Sunday, February 27, 2011

Fabrics Anonymous, and People-Pleasing.

I love fabric. I can spend hours in a fabric store, wandering about, admiring some and wincing at others, dreaming of garments I could make with this or that, hunting for the perfect buttons for whatever it is I'm constructing at the time. I love the feel of it, the amazing possibilities inherent in those bolts of material.

I have the skill reqired to sew just about anything, and as a result, have great difficulty with paying the prices in ready-to-wear clothing stores. I know I could make it myself, for a fraction of the price. I buy clothing patterns only for the pattern pieces - I rarely need to read the instructions. When we moved down to the city, I was thrilled to have easy access to fabric stores again.

I was in one yesterday, to get lining and interfacing for a coat, and was laughing with the lady cutting my fabric, about "the stash." Most of us who sew on a regular basis, have a stash of fabric waiting to be sewn up into wonderful articles of clothing.

Some of us aren't sure what we'd do with a particular fabric, but have to have a piece of it. Others of us are more in control; we only buy material we can imagine using for something specific - "that would make a great shirt for that long-sleeved pattern."

Some of us do both - I'm in the last category. When we moved from the city to a small town, I gave most of my stash to friends who sewed, and the rest to the hospital auxillary. I was astounded to see how much material I actually had - far more than any one person could ever use, unless I sewed night and day for about 15 years. While we lived away from the city, I didn't accumulate a stash.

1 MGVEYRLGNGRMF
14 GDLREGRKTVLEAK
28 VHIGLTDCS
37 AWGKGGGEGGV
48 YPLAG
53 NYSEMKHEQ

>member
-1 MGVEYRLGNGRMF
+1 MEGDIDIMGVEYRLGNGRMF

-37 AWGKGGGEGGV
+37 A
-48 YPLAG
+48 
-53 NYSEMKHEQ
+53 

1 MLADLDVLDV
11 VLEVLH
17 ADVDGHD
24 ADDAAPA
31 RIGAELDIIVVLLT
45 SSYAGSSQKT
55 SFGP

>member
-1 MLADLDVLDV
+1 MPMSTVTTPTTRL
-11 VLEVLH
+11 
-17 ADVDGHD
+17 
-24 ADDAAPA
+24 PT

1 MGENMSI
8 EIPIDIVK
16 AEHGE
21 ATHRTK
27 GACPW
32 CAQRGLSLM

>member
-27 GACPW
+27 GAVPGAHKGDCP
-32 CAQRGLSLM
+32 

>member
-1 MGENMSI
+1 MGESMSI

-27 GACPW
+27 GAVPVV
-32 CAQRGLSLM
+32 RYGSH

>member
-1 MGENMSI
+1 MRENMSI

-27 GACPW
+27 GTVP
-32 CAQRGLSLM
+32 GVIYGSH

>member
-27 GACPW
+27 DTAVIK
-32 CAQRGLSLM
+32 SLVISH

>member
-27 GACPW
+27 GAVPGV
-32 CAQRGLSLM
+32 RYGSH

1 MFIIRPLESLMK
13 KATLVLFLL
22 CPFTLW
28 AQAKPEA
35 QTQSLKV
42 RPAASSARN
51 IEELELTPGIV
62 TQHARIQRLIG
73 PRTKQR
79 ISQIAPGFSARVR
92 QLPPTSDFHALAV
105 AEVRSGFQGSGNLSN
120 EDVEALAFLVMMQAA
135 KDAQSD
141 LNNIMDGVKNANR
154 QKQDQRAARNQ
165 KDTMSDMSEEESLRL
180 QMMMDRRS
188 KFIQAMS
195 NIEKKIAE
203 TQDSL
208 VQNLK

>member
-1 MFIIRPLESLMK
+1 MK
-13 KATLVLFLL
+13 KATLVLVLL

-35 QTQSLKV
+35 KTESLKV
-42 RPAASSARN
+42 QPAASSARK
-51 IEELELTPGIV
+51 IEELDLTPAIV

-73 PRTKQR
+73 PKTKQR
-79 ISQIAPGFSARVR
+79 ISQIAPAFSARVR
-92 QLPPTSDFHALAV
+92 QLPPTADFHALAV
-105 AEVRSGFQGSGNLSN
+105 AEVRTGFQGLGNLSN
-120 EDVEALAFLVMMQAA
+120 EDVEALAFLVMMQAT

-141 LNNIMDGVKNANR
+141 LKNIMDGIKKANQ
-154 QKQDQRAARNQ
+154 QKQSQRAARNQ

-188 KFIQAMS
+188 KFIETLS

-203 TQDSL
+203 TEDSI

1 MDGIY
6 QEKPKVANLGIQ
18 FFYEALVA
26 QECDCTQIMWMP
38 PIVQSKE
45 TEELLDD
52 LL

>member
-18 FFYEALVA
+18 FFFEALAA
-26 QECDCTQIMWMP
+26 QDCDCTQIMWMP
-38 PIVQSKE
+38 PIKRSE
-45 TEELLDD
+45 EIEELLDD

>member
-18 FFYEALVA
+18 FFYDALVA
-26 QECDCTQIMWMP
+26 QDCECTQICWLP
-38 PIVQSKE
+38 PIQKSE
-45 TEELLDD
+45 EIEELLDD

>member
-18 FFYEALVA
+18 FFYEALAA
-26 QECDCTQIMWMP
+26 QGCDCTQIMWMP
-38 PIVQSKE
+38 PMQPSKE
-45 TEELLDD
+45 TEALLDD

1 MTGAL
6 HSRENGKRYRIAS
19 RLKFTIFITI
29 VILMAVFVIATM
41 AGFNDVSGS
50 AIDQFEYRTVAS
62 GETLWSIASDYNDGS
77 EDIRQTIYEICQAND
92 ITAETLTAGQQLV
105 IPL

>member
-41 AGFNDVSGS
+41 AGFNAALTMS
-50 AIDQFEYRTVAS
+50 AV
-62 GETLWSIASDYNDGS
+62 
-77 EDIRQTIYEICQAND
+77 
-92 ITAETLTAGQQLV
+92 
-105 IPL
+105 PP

We've been living back in the city for just over a year, and I've already started to grow another one, and, I have a "frequent flyer" card at one store.  I've got a large tote, and I've decided that if it will still fit into that one tote, I can purchase it. When the tote becomes full, then no more purchasing of fabric until I've used everything within the tote. A sewing friend does this, and says it works well for her, so I'm willing to try it.

I'm a sucker for the remnant bin, too. Yesterday, waiting to have my interfacing and lining cut, I was hunting through this bin, and found an electric royal blue textured velvet, which I couldn't resist. I looked at it, tried to imagine what I could make with it, put it down, looked at other remnants, picked it up again, and knew I'd regret it if I left it there.

A non-sewing friend once asked why I didn't just get a square foot of fabric I loved, frame it, and hang it as abstract art on my walls? I could do that with this velvet, it's such a delicious color, and textured, so the light plays across the different facets of the very soft surface. I think it might make a good sweater-jacket, but I'm still not sure. I just know it gives me pleasure.

My husband doesn't understand my addiction to fabric, but he admires the end result - the clothing I make for myself, the duvet covers I've sewn for our bed, the curtains and dog sweaters I've made over our years together. I've made him denim and leather baseball caps, truck seat covers, all sorts of goodies.

He jokes that were I to have unlimited funds, and unlimited space, I might turn into a fabric hoarder. I reply that I am already a fabric hoarder, on a very small scale.
My "stash" is a tote full of possibilities waiting to be realised, but I need to have a realistic understanding of just what is attainable within my lifetime, and work within those constraints. Everything in moderation.